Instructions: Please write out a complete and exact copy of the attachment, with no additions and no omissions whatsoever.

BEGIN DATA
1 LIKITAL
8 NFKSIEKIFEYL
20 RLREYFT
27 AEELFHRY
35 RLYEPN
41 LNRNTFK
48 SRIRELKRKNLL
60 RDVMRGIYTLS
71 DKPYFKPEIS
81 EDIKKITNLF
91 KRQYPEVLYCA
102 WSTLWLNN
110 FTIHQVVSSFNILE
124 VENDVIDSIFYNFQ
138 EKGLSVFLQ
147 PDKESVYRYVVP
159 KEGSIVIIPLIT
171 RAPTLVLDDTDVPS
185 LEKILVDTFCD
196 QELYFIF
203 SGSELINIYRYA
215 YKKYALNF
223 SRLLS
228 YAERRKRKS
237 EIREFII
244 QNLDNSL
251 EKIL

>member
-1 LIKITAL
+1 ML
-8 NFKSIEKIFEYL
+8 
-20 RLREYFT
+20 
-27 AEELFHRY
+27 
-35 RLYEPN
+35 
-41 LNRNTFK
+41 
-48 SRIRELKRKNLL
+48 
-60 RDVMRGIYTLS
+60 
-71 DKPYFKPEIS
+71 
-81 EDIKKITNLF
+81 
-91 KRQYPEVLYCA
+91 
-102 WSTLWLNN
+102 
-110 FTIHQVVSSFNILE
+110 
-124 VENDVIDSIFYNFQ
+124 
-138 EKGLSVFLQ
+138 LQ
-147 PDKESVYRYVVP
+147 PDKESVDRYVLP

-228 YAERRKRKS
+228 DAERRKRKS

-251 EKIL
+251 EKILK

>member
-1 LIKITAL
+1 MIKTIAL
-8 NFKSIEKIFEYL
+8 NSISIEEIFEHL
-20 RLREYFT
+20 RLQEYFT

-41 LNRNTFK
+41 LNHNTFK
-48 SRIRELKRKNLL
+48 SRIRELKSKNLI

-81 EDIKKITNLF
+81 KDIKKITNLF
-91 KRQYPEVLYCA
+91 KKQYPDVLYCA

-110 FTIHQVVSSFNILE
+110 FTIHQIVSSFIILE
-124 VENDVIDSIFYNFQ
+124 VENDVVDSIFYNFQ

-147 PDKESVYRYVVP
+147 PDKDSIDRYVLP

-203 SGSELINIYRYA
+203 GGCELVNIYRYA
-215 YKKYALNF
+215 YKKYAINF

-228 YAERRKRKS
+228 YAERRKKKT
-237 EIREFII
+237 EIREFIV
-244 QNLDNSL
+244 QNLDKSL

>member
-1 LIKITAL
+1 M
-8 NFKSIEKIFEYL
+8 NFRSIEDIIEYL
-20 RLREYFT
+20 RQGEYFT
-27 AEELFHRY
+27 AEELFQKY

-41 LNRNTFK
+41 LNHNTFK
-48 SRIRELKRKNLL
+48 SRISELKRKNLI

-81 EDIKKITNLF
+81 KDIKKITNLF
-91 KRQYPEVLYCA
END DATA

1 LIKITAL
8 NFKSIEKIFEYL
20 RLREYFT
27 AEELFHRY
35 RLYEPN
41 LNRNTFK
48 SRIRELKRKNLL
60 RDVMRGIYTLS
71 DKPYFKPEIS
81 EDIKKITNLF
91 KRQYPEVLYCA
102 WSTLWLNN
110 FTIHQVVSSFNILE
124 VENDVIDSIFYNFQ
138 EKGLSVFLQ
147 PDKESVYRYVVP
159 KEGSIVIIPLIT
171 RAPTLVLDDTDVPS
185 LEKILVDTFCD
196 QELYFIF
203 SGSELINIYRYA
215 YKKYALNF
223 SRLLS
228 YAERRKRKS
237 EIREFII
244 QNLDNSL
251 EKIL

>member
-1 LIKITAL
+1 ML
-8 NFKSIEKIFEYL
+8 
-20 RLREYFT
+20 
-27 AEELFHRY
+27 
-35 RLYEPN
+35 
-41 LNRNTFK
+41 
-48 SRIRELKRKNLL
+48 
-60 RDVMRGIYTLS
+60 
-71 DKPYFKPEIS
+71 
-81 EDIKKITNLF
+81 
-91 KRQYPEVLYCA
+91 
-102 WSTLWLNN
+102 
-110 FTIHQVVSSFNILE
+110 
-124 VENDVIDSIFYNFQ
+124 
-138 EKGLSVFLQ
+138 LQ
-147 PDKESVYRYVVP
+147 PDKESVDRYVLP

-228 YAERRKRKS
+228 DAERRKRKS

-251 EKIL
+251 EKILK

>member
-1 LIKITAL
+1 MIKTIAL
-8 NFKSIEKIFEYL
+8 NSISIEEIFEHL
-20 RLREYFT
+20 RLQEYFT

-41 LNRNTFK
+41 LNHNTFK
-48 SRIRELKRKNLL
+48 SRIRELKSKNLI

-81 EDIKKITNLF
+81 KDIKKITNLF
-91 KRQYPEVLYCA
+91 KKQYPDVLYCA

-110 FTIHQVVSSFNILE
+110 FTIHQIVSSFIILE
-124 VENDVIDSIFYNFQ
+124 VENDVVDSIFYNFQ

-147 PDKESVYRYVVP
+147 PDKDSIDRYVLP

-203 SGSELINIYRYA
+203 GGCELVNIYRYA
-215 YKKYALNF
+215 YKKYAINF

-228 YAERRKRKS
+228 YAERRKKKT
-237 EIREFII
+237 EIREFIV
-244 QNLDNSL
+244 QNLDKSL

>member
-1 LIKITAL
+1 M
-8 NFKSIEKIFEYL
+8 NFRSIEDIIEYL
-20 RLREYFT
+20 RQGEYFT
-27 AEELFHRY
+27 AEELFQKY

-41 LNRNTFK
+41 LNHNTFK
-48 SRIRELKRKNLL
+48 SRISELKRKNLI

-81 EDIKKITNLF
+81 KDIKKITNLF
-91 KRQYPEVLYCA